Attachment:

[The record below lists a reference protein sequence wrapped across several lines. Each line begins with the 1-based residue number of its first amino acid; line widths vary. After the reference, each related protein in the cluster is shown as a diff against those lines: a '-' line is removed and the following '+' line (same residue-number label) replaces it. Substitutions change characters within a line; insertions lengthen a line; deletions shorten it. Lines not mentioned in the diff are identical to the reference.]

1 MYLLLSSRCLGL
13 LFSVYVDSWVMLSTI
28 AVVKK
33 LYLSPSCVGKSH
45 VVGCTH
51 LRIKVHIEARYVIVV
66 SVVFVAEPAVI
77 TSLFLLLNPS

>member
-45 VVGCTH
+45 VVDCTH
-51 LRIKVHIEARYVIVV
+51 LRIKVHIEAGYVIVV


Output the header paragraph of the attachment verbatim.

[The record below lists a reference protein sequence wrapped across several lines. Each line begins with the 1-based residue number of its first amino acid; line widths vary. After the reference, each related protein in the cluster is shown as a diff against those lines: a '-' line is removed and the following '+' line (same residue-number label) replaces it. Substitutions change characters within a line; insertions lengthen a line; deletions shorten it. Lines not mentioned in the diff are identical to the reference.]